Reference publisher McFarland produces works that are both informative and entertaining. Their latest is perfect for the mystery fan who likes both classic mysteries and their film adaptations: Mystery Classics on Film: The Adaptation of 65 Novels and Stories (McFarland, $39.95) by Ron Miller.
Miller’s introduction includes wonderful examples of the strange and terrible things sometimes done to books when filmmakers begin to fiddle with plot and characters. Agatha Christie’s After the Funeral, filmed as Murder at the Gallop, starred Hercule Poirot in the book, but Miss Jane Marple in the film.
Other famous mysteries were filmed with the books’ hero removed entirely. For instance, Albert Campion, Margery Allingham’s series detective, is missing from Tiger in the Smoke. Edgar Allan Poe’s Auguste Dupin is absent from the 1971 version of “The Murders in the Rue Morgue.”
More recently the film version of Tony Hillerman’s A Thief of Time resurrected Joe Leaphorn’s wife Emma (dead in Hillerman’s book) and gave her a role in solving the crime.
Throughout, Miller’s strong opinions are given freely and unapologetically. He says of Charlotte Armstrong’s The Unsuspected that “the story is almost impossibly contrived poppycock with plot holes big enough for Godzilla to skip right through.” Miller is equally lavish with his praise of strong script writing, such as when he notes the way the duo of Leigh Brackett and William Faulkner adapted Raymond Chandler’s The Big Sleep while dismissing the 1978 remake starring Robert Mitchum with the comment that “It might be too harsh to suggest he walks through the role, but the thought does come to mind.”
Prolific editor Otto Penzler has gathered together fifteen stories originally published in his Bibliomysteries series of “short tales about deadly books” and made them available in the large (526-page) volume Bibliomysteries: Stories of Crime in the World of Books and Bookstores (Pegasus, $26.95).
Not only has Penzler chosen uniformly excellent authors (Jeffery Deaver, C. J. Box, Anne Perry, Ken Bruen, Laura Lippman, and others), but the collection includes one story that is so good it alone makes the collection worth the purchase price. John Connolly steps away from his series hero Charlie “Bird” Parker with the brilliant “The Caxton Private Library and Book Depository.”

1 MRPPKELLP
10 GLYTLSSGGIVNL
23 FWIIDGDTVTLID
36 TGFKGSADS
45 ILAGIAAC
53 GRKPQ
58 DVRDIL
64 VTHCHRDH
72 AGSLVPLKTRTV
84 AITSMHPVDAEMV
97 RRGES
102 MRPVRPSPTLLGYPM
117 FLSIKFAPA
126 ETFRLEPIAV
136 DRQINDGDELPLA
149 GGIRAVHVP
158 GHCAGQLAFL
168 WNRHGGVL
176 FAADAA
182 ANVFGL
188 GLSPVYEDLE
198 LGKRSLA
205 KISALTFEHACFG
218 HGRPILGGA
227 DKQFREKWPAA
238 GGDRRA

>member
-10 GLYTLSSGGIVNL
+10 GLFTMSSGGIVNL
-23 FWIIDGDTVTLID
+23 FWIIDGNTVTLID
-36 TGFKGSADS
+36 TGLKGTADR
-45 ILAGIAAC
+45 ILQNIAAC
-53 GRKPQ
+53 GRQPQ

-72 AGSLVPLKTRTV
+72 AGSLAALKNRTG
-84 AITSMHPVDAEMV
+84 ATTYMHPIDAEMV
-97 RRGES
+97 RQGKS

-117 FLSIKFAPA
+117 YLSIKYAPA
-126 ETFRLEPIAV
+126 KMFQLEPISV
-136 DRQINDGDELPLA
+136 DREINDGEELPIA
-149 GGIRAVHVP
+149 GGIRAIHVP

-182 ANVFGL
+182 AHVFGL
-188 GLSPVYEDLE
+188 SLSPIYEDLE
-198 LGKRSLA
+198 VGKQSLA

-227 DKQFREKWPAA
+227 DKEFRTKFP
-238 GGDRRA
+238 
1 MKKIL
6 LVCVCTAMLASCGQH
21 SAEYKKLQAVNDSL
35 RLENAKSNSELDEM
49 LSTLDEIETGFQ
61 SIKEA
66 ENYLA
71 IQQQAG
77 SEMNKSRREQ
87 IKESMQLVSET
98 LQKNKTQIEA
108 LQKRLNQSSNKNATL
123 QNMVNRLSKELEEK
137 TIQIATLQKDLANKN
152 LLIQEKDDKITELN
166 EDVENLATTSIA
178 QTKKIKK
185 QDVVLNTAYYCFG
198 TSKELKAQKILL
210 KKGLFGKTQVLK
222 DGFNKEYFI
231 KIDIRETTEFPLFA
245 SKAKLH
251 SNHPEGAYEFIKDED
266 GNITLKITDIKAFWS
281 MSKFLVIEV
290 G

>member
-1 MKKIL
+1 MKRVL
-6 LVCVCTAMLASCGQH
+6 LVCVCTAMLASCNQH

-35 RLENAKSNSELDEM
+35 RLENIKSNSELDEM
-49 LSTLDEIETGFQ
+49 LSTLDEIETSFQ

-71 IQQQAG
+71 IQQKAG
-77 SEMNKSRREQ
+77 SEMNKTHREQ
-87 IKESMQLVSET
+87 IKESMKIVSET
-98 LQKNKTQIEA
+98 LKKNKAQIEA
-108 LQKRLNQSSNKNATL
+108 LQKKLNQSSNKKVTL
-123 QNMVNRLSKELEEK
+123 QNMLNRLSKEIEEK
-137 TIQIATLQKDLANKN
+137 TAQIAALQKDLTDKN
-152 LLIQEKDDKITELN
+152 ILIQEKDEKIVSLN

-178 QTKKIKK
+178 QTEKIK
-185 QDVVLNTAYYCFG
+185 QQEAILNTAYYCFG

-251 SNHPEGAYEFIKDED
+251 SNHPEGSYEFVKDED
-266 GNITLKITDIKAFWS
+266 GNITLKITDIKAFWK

An accountant, middle-aged Mr. Berger leads an unexciting life that takes a turn when his job is changed, his mother dies, and he retires to his mother’s home in the little town of Glossom. One day on his usual walk near a railway line, Berger observes a beautiful young woman approaching a crossing as a train bears down on her and despite his shouted warning, the woman throws herself in front of the train.
Berger sees no body and no sign of the young woman after the train passes, but he dutifully reports the incident to the nearest police station in Moreham. When a search of the area uncovers nothing, Berger is questioned by a suspicious Inspector Carswell.
Berger is both upset and bothered by a niggling memory that sends him digging in his own books, where he discovers in Anna Karenina the passage that matches precisely what he saw happen. Time passes before Berger has the nerve to walk the same path again, but when he does he encounters the same woman and the same train, but this time he manages to intercept the woman, who then runs away and disappears into the seemingly abandoned Caxton Private Lending Library & Book Depository.
Berger eventually is able to meet the current caretaker of the Caxton Library and discover its marvelous secrets and its incomparable treasures. Connolly’s wit and imagination are terrific, and Berger, like other heroes such as Pandora and the Sorcerer’s Apprentice, finds that getting a handle on the library’s mysteries is far from simple.